An editorial that discusses the findings of the PREEMPT studies commented that the majority of patients in both trials fulfilled criteria for medication overuse headache, and therefore many patients may have been experiencing secondary headaches rather than chronic migraines. (60) If patients did have secondary headaches, detoxification alone may have been a sufficient treatment to change their headache pattern to an episodic one. Another opinion piece, published after the PREEMPT 1 and 2 studies, mentioned that the clinical relevance of less than a 2-day difference in reduction in number of headache days is uncertain. (61) The author of the second article noted, though, that this degree of reduction in headache days is similar to that previously found in several medication trials.

Another example of an RCT on botulinum toxin for treating chronic migraine was published by Cady and colleagues. (62) The study included patients who met ICHD-2 criteria for chronic migraine. Patients were randomized to receive treatment with Botox (n=29) or topiramate (n=30). At the 12-week follow-up, the end of the double-blind phase of the study, treatment effectiveness did not differ significantly between groups. For the primary endpoint, Physician Global Assessment at week 12, physicians noted improvement in 19 of 24 (79%) in the Botox group and 17 of 24 (71%) in the topiramate group; 9 patients (15%) were not available for this analysis.

Tension headache. The 2012 meta-analysis by Jackson and colleagues, discussed above, (55) identified 7 RCTs evaluating botulinum toxin for treating chronic tension-type headaches; all were placebo-controlled. A pooled analysis of these 7 studies did not find a statistically significant difference in change in the monthly number of headache days in the botulinum toxin versus placebo groups (difference: -1.43, 95% CI: -3.13 to 0.27). The trial with the largest sample size was published by Silberstein and colleagues in 2006. (63) This study included 300 patients randomized to 1 of 4 doses of botulinum toxin or placebo. Overall, there was not a statistically significant difference between the botulinum toxin groups and the placebo group in the mean change from baseline to 90 days in number of headache days per month.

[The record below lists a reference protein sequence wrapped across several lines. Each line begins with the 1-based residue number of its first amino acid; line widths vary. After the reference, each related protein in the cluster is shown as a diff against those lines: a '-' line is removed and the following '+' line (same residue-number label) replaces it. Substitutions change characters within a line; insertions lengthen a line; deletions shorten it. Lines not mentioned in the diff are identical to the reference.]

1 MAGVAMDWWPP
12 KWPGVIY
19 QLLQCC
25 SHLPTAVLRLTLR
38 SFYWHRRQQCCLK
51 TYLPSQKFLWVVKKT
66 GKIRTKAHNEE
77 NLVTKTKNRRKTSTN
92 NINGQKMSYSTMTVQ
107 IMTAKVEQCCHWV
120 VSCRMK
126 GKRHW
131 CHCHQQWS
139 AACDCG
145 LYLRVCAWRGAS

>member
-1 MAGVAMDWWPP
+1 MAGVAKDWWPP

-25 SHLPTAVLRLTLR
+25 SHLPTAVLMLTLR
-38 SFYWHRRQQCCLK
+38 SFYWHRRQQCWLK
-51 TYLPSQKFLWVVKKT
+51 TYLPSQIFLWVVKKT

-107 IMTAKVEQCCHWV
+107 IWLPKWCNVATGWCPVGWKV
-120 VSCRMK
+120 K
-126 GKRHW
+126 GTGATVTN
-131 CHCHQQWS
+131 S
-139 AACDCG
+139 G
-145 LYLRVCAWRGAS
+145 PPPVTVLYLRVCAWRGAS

Chronic daily headache. Although this category is not recognized in the International Classification of Headache Disorders, it is commonly defined to include different kinds of chronic headache such as chronic or transformed migraine and daily persistent headache and may also include chronic tension-type headache, addressed separately here. The 2012 meta-analysis by Jackson and colleagues (55) identified 3 RCTs comparing botulinum toxin A to placebo in patients with at least 15 headaches per month. A pooled analysis of data from these 3 trials found a significantly greater reduction in the number of headaches per month in the botulinum toxin versus the placebo group (difference: -2.06, 95% CI: -3.56 to -0.56). Individually, only 1 of the 3 trials, published by Ondo and colleagues in 2004, found a statistically significant benefit with botulinum toxin treatment. (64) This study included 60 patients and included patients with chronic migraines, as well as chronic tension-type headache. The Ondo study found significantly greater reduction in the number of headache-free days over weeks 8 to 12 in the botulinum toxin versus placebo group (p<0.05), but there was not a statistically significant between-group difference in reduction in headache-free days over the entire 12-week study period (p=0.07). The other 2 studies had much larger sample sizes; 355 patients in a study by Mathew and colleagues (65) and 702 patients in a study by Silberstein and colleagues. (66) Neither found a statistically significant difference in the reduction in the number of headache days per month with botulinum toxin versus placebo. The available evidence from RCTs is conflicting and insufficient for conclusions; thus chronic daily headache remains an investigational indication.

Cluster headache. No controlled trials have been reported on this type of headache. Thus, botulinum toxin is considered investigational for this indication.